Steampunk, steampunk, steampunk. Though it is the beginning of 2014 and the steampunk ship appears to have sailed, our pants are still wet from the flood, and as the water recedes, we try to filter through the driftwood. Many of the titles deserving of disappearing as quickly as they washed ashore, some, however, will hopefully remain in the genre’s memory for a long time. At or near the top of that list is certainly Ian R. Macleod’s The Light Ages. As stereotypical a steampunk story as any can appear to be, it trumps the visuals through the literary manner in which substance complements aesthetics, its relevancy achieving greater heights.
The Light Ages is a frame story, foremost. It opens with a Guildmaster walking the gloomy backstreets of London, seeking a changeling child. Finding her in a makeshift home alongside the Thames, the girl taunts the man before asking to hear his life story. Robert Morrow the Guildmaster’s name, he begins with his childhood in northern England in a mining town. Aether pumped from the ground in vast quantities, he is being groomed to follow in his father’s footsteps, a minor guildsman of the tool workers which utilize the industry-changing substance. His mother not in the healthiest of conditions, she nevertheless has the energy to take young Morrow on her social visits, one of which includes a trip to the countryside to visit a woman who may or may not be a changeling. His mother’s condition deteriorating rapidly thereafter, Morrow soon finds himself faced with the realities of his future in the present, and, in a calculated decision, decides to change it all. From street urchin in London to printer’s assistant, child confidante to a Guildmaster, debt collector to revolutionary, Morrow gets what he wants, but not in the fashion his young mind imagined in a world turned upside down by the powerful aether.
Stated simply, The Light Ages is gorgeously written. The whole text suitable, I struggled to find an exemplary quote, but settled on an early paragraph as Morrow searches the byways of London for the changeling girl.
What waits ahead of me, distant from everything but this river, is a foul isthmus. Sounds are different here, and the gulls remain oddly silent as they bob and rise. Here, it would be said in a forever unwritten history, edged against the wastetips and outflows, shadowed with cuckoo-plant ivy, scratched against the sky, are the remains of the unfinished railway bridge which attempted to stride across the Thames from Ropewalk Reach in another Age. The bridge still rises from the city's rubbish in a tumbled crown. It fails only where the second span buckles beneath the river, waving its girders like a drowning insect. I move within the shadows of its ribs, clambering over slippery horns of embedded concrete and guild-scrolled bearing-sleeves of greenish brass. Here, rusted and barnacled but still faintly glowing with aethered purpose, is the crest of a maker's plate. And a sea-diver's glove.
A textbook example, the entirety of The Light Ages shows not tells. Nostalgia and melancholy woven into every word, it exudes a sense of atmosphere, of being somewhere in fictional history, of feeling what the characters feel, of seeing what they see, of possessing import despite the surface simplicity... I could go on gushing, but will stop.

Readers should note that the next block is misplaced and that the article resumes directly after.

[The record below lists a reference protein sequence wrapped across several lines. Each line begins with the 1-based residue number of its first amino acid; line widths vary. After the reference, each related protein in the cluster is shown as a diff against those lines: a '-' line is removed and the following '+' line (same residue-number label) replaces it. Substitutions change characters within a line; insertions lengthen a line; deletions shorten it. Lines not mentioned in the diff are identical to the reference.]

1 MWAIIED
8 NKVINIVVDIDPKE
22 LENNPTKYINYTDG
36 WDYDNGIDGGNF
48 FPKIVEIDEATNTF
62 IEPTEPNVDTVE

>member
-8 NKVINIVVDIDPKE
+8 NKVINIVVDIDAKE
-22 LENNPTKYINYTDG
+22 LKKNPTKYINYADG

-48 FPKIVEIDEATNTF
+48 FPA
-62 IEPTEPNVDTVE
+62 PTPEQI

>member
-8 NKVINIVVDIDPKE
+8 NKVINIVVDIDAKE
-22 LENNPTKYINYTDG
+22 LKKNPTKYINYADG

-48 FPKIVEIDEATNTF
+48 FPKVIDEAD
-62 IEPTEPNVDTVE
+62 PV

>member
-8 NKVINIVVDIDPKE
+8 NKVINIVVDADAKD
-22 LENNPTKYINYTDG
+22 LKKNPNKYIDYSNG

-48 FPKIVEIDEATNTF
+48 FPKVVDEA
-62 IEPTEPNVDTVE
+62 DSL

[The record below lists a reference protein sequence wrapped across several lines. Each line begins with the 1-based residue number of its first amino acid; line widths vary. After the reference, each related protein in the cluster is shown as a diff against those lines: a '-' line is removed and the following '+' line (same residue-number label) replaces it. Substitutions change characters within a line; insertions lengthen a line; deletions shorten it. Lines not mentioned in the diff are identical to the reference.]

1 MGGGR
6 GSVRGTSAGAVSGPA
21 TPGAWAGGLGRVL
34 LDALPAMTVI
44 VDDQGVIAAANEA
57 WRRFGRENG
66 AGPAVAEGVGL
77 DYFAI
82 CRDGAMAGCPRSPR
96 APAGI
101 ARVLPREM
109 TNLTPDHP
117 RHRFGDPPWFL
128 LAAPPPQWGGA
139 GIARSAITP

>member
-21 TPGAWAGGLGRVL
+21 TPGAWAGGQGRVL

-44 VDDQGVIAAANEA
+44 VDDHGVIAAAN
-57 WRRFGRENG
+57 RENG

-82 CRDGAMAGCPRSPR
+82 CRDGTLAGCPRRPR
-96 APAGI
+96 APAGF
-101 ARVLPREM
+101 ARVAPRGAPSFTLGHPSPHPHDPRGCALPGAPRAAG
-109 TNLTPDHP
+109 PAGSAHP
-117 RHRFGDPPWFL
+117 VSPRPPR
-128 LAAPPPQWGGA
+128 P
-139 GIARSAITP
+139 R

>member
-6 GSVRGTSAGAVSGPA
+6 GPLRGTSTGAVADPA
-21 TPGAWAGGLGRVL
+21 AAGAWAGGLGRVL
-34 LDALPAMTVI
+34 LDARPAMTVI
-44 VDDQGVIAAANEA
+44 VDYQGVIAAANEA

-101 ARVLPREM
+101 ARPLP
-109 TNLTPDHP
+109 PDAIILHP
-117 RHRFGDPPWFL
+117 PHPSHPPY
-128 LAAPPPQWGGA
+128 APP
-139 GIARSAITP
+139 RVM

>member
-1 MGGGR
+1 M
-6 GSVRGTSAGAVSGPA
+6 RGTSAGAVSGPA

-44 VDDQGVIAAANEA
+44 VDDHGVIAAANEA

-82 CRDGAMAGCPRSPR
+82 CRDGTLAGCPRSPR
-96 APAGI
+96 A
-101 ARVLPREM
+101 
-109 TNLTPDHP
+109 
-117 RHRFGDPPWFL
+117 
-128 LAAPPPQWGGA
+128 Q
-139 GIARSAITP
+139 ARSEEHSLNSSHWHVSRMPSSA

As mentioned in the intro, The Light Ages is a core steampunk text. Whether it ever intended to be is unimportant. Aether, its usage in commerce and industry, and the manner in which society and politics are affected virtually defines the sub-genre. A subtle mix of magic and technology, it propels Victorian England to a higher level of the Industrial Age, as well as the pages of steampunk history.
With aether, England prospers, the guilds flourish, the shift sirens chant, the chimneys plume, the wealthy live lives of almost inconceivable profligacy and the rest of us struggle and squabble and labour for the crumbs which remain. Even lands beyond our own, caught within their own wyreglowing tendrils of aether and ridiculous myths of discovery by some other grandmaster than ours, smoke and hammer to dreams of guilded industry whilst the savage lands remain forever unexplored. With aether, this world turns on the slow dark eddies of Ages beyond conflict and war. Without it – but the very thought was impossible.
But there is more to The Light Ages than steampunk and the associated commentary on an industrialized society; there is also an element of faery. Never presented in high fantasy terms, the changelings are manifested as human but with auras and distinguishing differences in character to those who know how to look. Morrow falling in love with a changeling girl and her steward in the early going, their encounters throughout the remainder of the story prove pivotal to Macleod’s agenda, all the while adding a subtly colored facet to the story.
In the end, The Light Ages is a brilliant book that should survive the exigencies of genre time. Macleod writes a highly engaging tale with the tropes of steampunk, yet focuses the agenda on the socio-politcal aspects of Britain’s age of industry. The streets of London, the countryside, and the living conditions are described in beautiful flowing prose, and is surpassed only by the superb presentation of theme through character. An extremely well-rounded book from a literary perspective, its visual qualities only propel it higher in the ranks of fantasy in the 21 st century. Get it. Read it. Charles Dickens and Keith Roberts could never have been prouder.